by Reb Gutman Locks of the Old City, Jerusalem, Israel at Mystical Paths
A word on the portion of the week, Deuteronomy 3:23 - Va’eschanan.
The “Ten Commandments” are repeated this week. When they were first given, we mentioned [i] that these ten sayings sum up the entire Torah. Also, the first of these commandments sums up the ten, the first word of the first commandment sums up the first commandment, and the first letter of the first word sums up that word.
How can the five books that changed the world possibly be summed up in a single letter?
If a society had no other laws than these ten, its people could live in peace. Surely, as life became more complicated, more details would have to be added to its legal system, but these basic laws could guide a community to live a peaceful life.
If we knew only the first of these commandments, and knew very well that it was God Who took our ancestors out of slavery, we would always be thankful. We would be aware that He is Omnipresent and All Powerful. With this awareness, we would naturally not want to do those things that are forbidden. In fact, all of these commandments except for Shabbat are quite logical, especially to someone who knows God. So we can begin to understand the statement that the first commandment sums up the ten.
The first word of the first command is Anochi—I. If we could understand the depth of this concept, it would sum up the Torah. Remember, the Torah was given to us because we were not able to maintain the main requirement of life in the Garden of Eden—not to eat of the tree of the knowledge of good and evil.
A number of times we discussed how it is that all this diversity is here, yet there is only God. We saw how, in fact, He is the “Indweller” of all things, the “I” of All. There is one overall “I” and many, many little “I’s.” The little “I’s” are beams of the overall “I,” but this is hidden from them. They each think that they are a separate independent “I.” If a beam would really understand Anochi, the overall “I,” he would not eat of the tree of the knowledge of good and evil. He would see that all is the doing of the one “I,” and he would happily work tending and keeping the garden.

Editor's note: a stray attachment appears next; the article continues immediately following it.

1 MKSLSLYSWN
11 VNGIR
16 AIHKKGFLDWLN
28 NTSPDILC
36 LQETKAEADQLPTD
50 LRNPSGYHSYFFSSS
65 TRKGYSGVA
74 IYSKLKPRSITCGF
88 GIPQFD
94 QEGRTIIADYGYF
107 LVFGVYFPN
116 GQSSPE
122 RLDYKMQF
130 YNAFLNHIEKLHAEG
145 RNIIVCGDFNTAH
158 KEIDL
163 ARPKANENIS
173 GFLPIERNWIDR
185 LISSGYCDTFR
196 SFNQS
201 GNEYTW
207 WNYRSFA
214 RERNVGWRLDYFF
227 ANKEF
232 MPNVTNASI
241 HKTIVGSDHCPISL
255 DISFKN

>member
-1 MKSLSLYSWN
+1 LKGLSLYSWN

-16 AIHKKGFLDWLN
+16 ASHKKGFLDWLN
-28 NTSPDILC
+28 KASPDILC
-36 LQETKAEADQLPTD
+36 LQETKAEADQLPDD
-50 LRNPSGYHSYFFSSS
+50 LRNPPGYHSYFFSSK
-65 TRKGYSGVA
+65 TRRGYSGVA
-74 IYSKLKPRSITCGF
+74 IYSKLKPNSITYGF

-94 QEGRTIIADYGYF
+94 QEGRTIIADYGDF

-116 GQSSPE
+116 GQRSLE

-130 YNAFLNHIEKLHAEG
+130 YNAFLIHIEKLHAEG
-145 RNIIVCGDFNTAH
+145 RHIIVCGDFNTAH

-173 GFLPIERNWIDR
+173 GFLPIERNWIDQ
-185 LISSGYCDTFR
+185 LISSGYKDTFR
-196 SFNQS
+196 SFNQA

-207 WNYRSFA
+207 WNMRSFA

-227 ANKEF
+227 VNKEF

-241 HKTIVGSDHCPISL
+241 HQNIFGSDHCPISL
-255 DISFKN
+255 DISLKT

And what about the first letter? The first letter is aleph. Here are just a few of the things that the aleph teaches:
1. The aleph is written by combining a yud, a vav and a yud. The gematria (numerical equivalence) of yud is 10 and vav is 6. The yud vav yud of the aleph adds up to 26, which is the gematria of Hashem (Yud Kay Vav Kay).
2. There is no particular sound to the aleph. Its pronunciation will vary according to its use. This is like the life force of all beings, Who takes on the “form” of whatever being It fills.
3. If you could completely unfold matter, it would actually disappear, just as your lap disappears when you stand, or as a fist disappears when you open it. When you fold an aleph in half diagonally, you see the secret to creation. The higher yud folds over onto the lower yud. This lower yud comes into being by folding the aleph. The upper yud comes down and is now lying on (becomes) the lower yud.
The higher yud has a point above it that points to the place from where it comes. This higher yud then points down as if pouring itself downward.
The top and bottom of the lower yud are parallel with its lowest corner, pointing slightly down. The parallel sides of the lower yud indicate that it is limited. The bottom corner that points down points in the direction where the lower yud goes.
Besides the folding, we see an aspect of “descending” by the letter vav. The vav represents drawing down and actually looks like a yud being drawn down. Here it also presents a “border” between the higher and the lower yuds.
We see that the lower world, the place where we live, is actually the higher world being drawn down onto it but made parallel or finite. And all of this—the higher, the lower and the border between them—is the aleph— One.
[i] See portion Yitro above
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Thursday, July 26, 2007
// 7/26/2007 //